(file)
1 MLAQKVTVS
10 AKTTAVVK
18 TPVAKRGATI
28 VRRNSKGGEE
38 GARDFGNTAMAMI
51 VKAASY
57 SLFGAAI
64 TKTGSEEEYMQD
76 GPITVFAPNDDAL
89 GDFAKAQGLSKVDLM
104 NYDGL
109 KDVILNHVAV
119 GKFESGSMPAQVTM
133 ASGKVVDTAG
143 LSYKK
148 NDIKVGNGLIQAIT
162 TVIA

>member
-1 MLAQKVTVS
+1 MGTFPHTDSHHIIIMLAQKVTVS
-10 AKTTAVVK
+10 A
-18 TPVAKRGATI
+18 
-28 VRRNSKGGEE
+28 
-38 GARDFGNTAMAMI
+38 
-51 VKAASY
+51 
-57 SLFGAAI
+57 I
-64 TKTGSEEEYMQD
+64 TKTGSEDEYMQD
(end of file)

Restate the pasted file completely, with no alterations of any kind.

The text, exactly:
1 MLAQKVTVS
10 AKTTAVVK
18 TPVAKRGATI
28 VRRNSKGGEE
38 GARDFGNTAMAMI
51 VKAASY
57 SLFGAAI
64 TKTGSEEEYMQD
76 GPITVFAPNDDAL
89 GDFAKAQGLSKVDLM
104 NYDGL
109 KDVILNHVAV
119 GKFESGSMPAQVTM
133 ASGKVVDTAG
143 LSYKK
148 NDIKVGNGLIQAIT
162 TVIA

>member
-1 MLAQKVTVS
+1 MGTFPHTDSHHIIIMLAQKVTVS
-10 AKTTAVVK
+10 A
-18 TPVAKRGATI
+18 
-28 VRRNSKGGEE
+28 
-38 GARDFGNTAMAMI
+38 
-51 VKAASY
+51 
-57 SLFGAAI
+57 I
-64 TKTGSEEEYMQD
+64 TKTGSEDEYMQD